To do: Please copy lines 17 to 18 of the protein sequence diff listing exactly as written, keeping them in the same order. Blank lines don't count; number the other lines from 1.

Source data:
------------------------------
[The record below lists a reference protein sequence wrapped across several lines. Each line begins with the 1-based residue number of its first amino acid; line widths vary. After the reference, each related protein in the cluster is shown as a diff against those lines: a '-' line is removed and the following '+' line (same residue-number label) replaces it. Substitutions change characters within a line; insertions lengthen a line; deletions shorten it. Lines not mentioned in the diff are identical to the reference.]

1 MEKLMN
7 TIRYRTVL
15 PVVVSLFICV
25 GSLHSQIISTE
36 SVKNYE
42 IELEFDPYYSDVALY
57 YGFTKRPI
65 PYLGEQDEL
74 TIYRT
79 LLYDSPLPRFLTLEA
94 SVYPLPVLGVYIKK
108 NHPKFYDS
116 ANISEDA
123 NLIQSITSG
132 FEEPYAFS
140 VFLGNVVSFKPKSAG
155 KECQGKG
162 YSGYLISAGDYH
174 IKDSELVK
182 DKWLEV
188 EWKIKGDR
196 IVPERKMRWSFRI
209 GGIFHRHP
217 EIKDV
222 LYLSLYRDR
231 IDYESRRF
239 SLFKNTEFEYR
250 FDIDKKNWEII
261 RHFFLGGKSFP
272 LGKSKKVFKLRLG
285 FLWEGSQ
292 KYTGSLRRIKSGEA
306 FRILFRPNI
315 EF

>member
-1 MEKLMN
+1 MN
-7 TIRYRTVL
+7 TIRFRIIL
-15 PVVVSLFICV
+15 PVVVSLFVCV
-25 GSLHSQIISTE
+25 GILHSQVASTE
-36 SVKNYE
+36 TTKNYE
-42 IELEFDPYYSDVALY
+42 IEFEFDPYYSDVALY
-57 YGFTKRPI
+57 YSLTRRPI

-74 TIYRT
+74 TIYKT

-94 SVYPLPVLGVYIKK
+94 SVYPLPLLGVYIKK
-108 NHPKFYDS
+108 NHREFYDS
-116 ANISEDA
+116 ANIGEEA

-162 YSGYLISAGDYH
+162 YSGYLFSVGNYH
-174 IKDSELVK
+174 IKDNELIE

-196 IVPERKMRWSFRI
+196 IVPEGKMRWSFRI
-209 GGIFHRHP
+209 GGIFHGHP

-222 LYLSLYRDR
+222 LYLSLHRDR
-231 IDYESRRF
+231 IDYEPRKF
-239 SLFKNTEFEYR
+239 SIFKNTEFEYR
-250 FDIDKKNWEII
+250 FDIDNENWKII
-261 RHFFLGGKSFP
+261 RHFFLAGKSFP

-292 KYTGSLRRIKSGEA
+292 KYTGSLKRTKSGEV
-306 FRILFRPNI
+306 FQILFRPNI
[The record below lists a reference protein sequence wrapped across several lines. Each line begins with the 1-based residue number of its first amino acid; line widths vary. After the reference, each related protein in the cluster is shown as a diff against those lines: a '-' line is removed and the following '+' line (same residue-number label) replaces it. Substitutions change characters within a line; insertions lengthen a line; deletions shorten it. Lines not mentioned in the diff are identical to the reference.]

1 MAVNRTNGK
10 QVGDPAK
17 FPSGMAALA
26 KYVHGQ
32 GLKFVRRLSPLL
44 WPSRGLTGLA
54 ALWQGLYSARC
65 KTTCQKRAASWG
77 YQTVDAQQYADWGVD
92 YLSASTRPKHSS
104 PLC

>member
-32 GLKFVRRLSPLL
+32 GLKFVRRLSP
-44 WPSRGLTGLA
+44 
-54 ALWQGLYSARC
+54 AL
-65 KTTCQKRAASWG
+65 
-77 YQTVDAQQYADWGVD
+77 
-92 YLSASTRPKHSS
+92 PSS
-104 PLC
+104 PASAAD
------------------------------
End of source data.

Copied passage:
140 VFLGNVVSFKPKSAG
155 KECQGKG